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Battlefield Logistics: A Bad Company 2 Interview
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Battlefield Logistics: A Bad Company 2 Interview

March 5, 2010 Article Start Previous Page 2 of 3 Next

You mentioned the notion of the heritage of Battlefield. Obviously it almost single-handedly created a genre. But Bad Company was a different kind of game. When you speak of what Battlefield stands for, what are the particular tenets you mean?

PB: As far as the core tenets of Battlefield... If you see a vehicle that looks like it can work, then you should be able to drive it or fly it or whatever it might be. The infantry experience is another core piece, but a lot of other games have that as well, so we can't really say our shooting experience is unique.

But everyone is aiming toward the same goal; there are just different ways of getting there. The sandbox -- the multi-dimensional gameplay that you get out of infantry and vehicles together with a sandbox environment -- gives you that recipe.

When we added the destruction, which turns the tables as you play, it changes the way that Battlefield plays. That's something new that Battlefield: Bad Company [brought] to the Battlefield recipe. We can probably never go away from that now.

Over time, you accrue more onto that formula, and then you always have it as a minimum baseline.

PB: Yeah. But we still have the same goal: the ultimate battlefield, where anything that you would like to happen could happen. You know, "Hm, I wonder what would happen if I do this?" You don't want the invisible walls all around you all the time. You want to have a dynamic environment.

I think that gets to that traditional aspect of PC games that's now becoming much more widespread.

PB: Yeah. It's that anticipation about what you see. Will it break? Yes. A big gun will make a big hole. That's kind of our focus.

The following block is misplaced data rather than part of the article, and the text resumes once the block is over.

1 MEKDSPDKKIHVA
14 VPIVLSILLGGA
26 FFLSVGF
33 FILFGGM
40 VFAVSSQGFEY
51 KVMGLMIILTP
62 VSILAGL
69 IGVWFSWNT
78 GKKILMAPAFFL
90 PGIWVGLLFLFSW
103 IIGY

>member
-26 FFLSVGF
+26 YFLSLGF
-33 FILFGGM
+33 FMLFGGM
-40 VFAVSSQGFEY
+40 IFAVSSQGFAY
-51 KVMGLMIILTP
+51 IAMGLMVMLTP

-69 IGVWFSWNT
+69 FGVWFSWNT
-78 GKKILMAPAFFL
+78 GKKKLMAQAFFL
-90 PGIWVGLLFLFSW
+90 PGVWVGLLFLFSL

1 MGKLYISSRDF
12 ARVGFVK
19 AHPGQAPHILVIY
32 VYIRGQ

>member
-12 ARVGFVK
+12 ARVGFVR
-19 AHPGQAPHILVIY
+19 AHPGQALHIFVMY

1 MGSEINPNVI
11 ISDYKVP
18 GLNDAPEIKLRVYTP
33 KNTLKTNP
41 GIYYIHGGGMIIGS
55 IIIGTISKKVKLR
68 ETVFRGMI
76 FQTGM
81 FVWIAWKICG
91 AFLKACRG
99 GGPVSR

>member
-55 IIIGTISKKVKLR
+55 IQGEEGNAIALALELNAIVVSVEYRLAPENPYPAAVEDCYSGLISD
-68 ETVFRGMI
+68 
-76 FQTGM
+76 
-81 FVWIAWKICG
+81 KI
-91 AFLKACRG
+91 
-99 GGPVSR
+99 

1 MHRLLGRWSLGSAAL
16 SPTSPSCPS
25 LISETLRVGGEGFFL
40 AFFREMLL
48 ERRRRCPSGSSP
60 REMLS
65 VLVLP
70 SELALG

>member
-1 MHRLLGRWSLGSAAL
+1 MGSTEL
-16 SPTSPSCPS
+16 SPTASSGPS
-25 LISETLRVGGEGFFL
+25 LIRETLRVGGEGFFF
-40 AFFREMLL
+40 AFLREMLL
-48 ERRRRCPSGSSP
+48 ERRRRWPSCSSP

So a couple of months ago, after Infinity Ward dropped dedicated servers, there was this whole meme among game developers to come out and say, "Hey, our game supports dedicated servers! Don't forget!"

PB: Oh, yeah. [laughs]

That kind of points to a larger issue: does it feel that, these days, if you're making a military-themed game, you're living in the shadow of Modern Warfare?

PB: I would say that of course we care about it. It's a great game. No doubt. The thing is, we don't really see ourselves that way... We would never want to make that game. It's not in our DNA to make a game like that.

Particularly when it comes to the single-player, it is almost the opposite of the Battlefield mentality.

PB: Yeah. You know what? It is. We want a game with personality. If you were in the war, how would you behave? If I was in a war, if you were in a war, what would you say? What would you do? You would do unorthodox things because real people do real stuff, and we would never change that. Bad Company is a game with personality. It's not something else.

And if we tried to mimic other games, we would have to cut features away. We have a wider array of things in our games than most other shooters. That's kind of what Battlefield is about. But I don't think [their approach] is all negative. It's a different way of seeing things.

We want with this game to prove that you can do both. You have a guided dramatic experience, but that doesn't mean you have to lock people in. That doesn't mean that you can't give people choices. That doesn't mean that you can't just let people pick. Try to go through that wall instead. Don't use the path that is ahead of you. Try to plan. Try to find another way.

I think, hopefully, consumers will see that I can play this game in the way that it's "supposed" to be played, but I can also play it in a way that it's not supposed to be played, because that's the kind of system Battlefield is. You can play it in your way.

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